# Fundamental Hardware Elements of Computers: Building circuits

 ← Boolean gate combinations Building circuits Boolean algebra →

A common question in the exam is to be given some boolean algebra and be asked to express it as logic gates. Let's take a look at an addition and subtraction example that you should be familiar with:

$9-(7+1)$


First we are going to deal with the inner-most brackets

$(7+1) = 8$


Finally we combine this answer with the $9-$

$= 9-(8) = 1$


It will work exactly in the same way for boolean algebra, but instead of using numbers to store our results, we'll use logic gates:

 Example: Building circuits $C.(A+B)$  As with any equation, we are going to deal with the inner-most brackets first$(A+B)$, then combine this answer with the $C.$
 Exercise: Building circuits Draw the circuit diagrams for the following. (Remember: do we deal with AND or OR first?): $A.B+C$ Answer : $(\overline{A}+\overline{B}).C$ Answer : $\overline{(A+B)}.C$ Answer : $(A.\overline{B})\oplus(B.C)$ Answer : $\overline{(A.B).(C+\overline{D})}$ Answer :

A common question in the exam is to give you a description of a system. You'll then be asked to create a boolean statement from this description, and finally build a logic gate circuit to show this system:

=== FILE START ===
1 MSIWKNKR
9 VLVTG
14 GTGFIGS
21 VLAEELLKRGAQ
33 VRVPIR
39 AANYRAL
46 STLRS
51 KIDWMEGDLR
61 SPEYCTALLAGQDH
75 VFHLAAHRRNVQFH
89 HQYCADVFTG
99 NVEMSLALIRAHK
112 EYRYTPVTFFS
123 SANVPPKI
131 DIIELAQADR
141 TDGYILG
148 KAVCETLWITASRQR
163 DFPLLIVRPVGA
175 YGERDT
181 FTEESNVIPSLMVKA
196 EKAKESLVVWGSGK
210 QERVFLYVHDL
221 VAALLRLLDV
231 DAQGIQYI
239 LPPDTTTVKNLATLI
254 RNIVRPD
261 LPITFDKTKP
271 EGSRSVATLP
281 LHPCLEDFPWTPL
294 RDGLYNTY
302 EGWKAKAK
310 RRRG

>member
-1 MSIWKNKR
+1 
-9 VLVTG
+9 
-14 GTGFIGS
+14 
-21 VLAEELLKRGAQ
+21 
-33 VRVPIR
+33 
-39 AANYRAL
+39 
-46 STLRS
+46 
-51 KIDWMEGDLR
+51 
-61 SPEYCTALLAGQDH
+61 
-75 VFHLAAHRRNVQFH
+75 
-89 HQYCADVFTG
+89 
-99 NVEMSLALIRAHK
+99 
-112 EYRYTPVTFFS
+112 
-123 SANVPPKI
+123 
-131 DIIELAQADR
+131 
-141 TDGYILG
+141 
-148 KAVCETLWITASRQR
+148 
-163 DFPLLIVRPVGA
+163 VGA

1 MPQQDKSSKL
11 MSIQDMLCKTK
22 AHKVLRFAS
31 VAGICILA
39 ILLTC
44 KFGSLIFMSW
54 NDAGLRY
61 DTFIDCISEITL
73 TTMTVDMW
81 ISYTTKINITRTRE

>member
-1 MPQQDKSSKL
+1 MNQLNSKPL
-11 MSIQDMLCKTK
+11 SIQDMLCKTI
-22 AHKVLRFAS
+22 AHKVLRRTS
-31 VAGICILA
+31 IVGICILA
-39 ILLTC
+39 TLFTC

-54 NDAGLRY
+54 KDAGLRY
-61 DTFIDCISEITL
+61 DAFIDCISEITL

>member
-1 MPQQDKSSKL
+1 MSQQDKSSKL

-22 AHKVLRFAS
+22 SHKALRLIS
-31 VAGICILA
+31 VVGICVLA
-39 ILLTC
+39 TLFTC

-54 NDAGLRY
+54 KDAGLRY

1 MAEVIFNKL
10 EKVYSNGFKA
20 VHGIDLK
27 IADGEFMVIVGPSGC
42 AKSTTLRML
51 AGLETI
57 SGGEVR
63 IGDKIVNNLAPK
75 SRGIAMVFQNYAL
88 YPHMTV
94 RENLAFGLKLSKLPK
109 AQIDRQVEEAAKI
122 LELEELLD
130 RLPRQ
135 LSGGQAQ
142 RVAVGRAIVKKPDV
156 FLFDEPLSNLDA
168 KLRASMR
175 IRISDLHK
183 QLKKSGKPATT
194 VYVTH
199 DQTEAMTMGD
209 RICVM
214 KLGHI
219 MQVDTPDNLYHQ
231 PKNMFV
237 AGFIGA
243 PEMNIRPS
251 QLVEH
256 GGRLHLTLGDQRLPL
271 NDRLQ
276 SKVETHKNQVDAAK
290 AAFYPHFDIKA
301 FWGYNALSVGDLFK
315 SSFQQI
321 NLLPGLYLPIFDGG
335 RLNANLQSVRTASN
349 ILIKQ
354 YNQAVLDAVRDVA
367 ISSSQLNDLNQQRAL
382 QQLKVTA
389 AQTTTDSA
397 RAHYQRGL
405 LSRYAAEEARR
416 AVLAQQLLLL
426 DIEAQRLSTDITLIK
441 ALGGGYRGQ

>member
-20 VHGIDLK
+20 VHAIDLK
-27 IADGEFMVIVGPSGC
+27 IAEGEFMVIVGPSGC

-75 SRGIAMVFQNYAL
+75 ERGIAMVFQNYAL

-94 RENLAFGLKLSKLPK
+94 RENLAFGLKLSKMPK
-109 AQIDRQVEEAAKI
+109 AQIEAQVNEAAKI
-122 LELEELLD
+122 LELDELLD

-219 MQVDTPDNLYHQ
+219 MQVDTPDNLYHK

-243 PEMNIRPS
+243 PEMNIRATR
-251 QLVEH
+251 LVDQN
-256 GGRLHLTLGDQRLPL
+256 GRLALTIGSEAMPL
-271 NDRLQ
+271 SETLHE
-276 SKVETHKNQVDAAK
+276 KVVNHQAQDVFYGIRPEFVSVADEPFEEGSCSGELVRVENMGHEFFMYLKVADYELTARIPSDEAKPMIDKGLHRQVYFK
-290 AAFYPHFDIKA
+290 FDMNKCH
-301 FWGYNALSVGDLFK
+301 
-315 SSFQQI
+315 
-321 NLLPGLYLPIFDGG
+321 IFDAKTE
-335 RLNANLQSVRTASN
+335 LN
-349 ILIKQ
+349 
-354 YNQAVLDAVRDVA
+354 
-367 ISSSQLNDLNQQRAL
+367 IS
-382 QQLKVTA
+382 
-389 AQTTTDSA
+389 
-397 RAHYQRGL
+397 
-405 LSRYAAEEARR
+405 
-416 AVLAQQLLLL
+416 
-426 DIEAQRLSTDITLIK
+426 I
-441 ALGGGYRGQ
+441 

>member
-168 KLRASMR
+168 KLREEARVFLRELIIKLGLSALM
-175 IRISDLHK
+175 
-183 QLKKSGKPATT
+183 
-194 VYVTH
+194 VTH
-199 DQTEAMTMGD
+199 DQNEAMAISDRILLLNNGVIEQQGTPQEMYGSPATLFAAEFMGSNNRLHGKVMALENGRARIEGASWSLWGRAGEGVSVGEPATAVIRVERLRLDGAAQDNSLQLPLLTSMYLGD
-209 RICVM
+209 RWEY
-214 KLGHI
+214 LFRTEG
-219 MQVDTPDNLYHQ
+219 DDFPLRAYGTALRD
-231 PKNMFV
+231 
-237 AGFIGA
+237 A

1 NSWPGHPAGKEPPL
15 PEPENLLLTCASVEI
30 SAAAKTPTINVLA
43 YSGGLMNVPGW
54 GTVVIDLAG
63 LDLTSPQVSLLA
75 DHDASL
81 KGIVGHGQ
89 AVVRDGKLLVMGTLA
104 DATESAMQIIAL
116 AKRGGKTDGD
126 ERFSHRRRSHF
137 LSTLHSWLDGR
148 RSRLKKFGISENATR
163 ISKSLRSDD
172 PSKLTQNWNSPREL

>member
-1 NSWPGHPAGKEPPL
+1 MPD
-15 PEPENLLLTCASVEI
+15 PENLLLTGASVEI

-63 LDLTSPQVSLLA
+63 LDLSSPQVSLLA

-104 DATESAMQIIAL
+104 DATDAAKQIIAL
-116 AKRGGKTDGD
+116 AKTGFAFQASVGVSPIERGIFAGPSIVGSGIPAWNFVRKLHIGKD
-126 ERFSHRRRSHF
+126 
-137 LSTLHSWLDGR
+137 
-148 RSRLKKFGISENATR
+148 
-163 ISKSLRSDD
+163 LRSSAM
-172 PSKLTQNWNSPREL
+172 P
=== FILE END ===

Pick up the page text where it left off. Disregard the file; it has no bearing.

Example: Building circuits

Using boolean algebra describe the following scenario:

 “ A car alarm is set off if a window is broken or if it senses something moving inside car, and the car is not being towed, or the engine is not on. ”

Where:

• A = being towed,
• B = window broken,
• C = engine on,
• D = senses movement

Before you rush into answering a question like this, let's try and break it down into its components. The questioner will often be trying to trick you. The two occasions that the alarm will sound are: $B+D$ but there is a caveat, the alarm will sound if either of these are true AND two things are also true, namely the engine is NOT on, and the car is NOT being towed: $\overline{A}+\overline{C}$

Combining both we get (remember the brackets!): $(B+D).(\overline{A}+\overline{C})$

The next step is to create a diagram out of this:

 Exercise: Building circuits A security system allows people of two different clearance levels access to a building. Either they have low privileges and they have a card and they are not carrying a mobile. Alternatively they have a key and are allowed to carry a mobile. The inputs available are: A = carrying a card B = carrying a mobile phone C = carrying a key Write down the boolean equation to express this: Answer : $(A.\overline{B})+(C)$ If you wrote: $(A.\overline{B})+(C.B)$ You'd be wrong! The reason being the text says: Alternatively they have a key and are allowed to carry a mobile. This doesn't mean $C.B$, it means they can carry a mobile, or they can choose not to: $C.(B+\overline{B})$, which simplifies to: $C.(B+\overline{B}) = C.(1) = C$. Draw the logic gate diagram to solve this: Answer :